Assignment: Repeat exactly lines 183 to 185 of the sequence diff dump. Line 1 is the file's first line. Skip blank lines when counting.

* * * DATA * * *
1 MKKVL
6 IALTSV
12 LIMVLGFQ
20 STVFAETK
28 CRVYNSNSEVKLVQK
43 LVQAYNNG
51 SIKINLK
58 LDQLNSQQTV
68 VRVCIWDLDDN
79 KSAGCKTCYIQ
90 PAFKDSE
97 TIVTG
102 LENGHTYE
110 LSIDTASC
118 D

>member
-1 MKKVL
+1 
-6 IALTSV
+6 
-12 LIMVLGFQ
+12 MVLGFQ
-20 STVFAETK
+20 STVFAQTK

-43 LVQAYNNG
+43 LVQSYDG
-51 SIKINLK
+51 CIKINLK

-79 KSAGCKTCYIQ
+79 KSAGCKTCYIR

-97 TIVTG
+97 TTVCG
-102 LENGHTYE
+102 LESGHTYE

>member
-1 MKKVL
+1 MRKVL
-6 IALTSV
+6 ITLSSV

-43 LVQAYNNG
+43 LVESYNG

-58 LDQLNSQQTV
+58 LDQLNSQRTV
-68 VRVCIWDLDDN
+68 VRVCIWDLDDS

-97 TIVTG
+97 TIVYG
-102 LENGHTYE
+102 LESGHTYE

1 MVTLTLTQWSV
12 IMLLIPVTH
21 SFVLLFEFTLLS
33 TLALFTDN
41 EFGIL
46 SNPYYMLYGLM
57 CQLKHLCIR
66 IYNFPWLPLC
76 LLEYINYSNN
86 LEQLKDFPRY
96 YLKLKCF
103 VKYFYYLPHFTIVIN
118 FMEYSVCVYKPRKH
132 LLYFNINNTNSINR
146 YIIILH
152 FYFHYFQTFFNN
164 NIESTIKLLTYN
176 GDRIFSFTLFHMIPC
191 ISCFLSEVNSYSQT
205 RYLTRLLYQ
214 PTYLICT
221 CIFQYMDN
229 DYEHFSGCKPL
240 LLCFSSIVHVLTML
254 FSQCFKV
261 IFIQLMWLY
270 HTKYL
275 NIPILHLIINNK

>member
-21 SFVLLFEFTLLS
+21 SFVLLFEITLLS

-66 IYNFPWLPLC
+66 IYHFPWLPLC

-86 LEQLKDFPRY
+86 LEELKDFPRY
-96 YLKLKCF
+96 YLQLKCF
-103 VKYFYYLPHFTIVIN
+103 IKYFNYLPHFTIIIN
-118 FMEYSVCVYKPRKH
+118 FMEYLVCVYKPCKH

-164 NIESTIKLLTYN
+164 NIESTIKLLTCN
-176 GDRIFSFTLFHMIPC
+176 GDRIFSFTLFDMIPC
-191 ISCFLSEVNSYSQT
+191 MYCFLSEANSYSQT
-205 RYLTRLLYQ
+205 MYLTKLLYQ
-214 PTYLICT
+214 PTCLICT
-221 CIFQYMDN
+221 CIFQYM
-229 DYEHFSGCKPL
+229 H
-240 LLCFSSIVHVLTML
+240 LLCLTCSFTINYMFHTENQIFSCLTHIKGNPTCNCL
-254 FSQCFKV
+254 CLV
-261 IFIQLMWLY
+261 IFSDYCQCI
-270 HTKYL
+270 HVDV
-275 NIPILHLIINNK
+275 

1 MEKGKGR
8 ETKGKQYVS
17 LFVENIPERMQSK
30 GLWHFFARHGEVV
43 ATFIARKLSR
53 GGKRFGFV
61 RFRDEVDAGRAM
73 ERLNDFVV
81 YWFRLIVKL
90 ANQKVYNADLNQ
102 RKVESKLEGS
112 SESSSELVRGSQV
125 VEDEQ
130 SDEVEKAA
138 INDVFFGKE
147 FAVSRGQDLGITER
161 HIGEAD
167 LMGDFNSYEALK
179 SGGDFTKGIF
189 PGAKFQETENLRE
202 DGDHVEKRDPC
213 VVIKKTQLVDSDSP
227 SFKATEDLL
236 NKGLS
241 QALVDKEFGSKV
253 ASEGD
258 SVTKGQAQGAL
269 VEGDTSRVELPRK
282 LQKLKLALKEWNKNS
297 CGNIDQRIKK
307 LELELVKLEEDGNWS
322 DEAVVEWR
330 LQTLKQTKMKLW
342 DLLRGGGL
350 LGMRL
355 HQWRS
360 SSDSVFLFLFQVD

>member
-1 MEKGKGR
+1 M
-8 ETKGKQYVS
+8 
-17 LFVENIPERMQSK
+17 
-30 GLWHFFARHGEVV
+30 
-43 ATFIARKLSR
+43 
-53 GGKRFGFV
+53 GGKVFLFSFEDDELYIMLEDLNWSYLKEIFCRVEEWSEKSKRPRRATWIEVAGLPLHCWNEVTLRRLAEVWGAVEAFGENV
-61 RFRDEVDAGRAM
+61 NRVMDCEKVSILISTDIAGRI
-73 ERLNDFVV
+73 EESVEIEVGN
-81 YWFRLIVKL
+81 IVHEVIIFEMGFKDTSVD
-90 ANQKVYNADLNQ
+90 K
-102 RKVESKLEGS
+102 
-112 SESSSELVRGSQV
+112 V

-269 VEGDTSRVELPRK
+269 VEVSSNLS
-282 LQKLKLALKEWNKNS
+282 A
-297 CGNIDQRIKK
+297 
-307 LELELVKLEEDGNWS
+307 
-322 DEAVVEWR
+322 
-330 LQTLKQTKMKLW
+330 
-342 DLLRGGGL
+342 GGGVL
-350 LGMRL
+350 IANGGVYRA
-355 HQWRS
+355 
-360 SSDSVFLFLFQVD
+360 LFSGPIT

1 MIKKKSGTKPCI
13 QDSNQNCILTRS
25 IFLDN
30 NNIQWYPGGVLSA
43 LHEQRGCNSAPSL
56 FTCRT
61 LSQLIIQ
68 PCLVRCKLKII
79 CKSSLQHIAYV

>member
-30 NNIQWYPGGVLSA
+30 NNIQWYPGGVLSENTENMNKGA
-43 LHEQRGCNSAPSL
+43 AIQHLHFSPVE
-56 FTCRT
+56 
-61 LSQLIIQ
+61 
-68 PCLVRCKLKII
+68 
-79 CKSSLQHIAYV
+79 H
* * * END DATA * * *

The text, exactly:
-307 LELELVKLEEDGNWS
+307 
-322 DEAVVEWR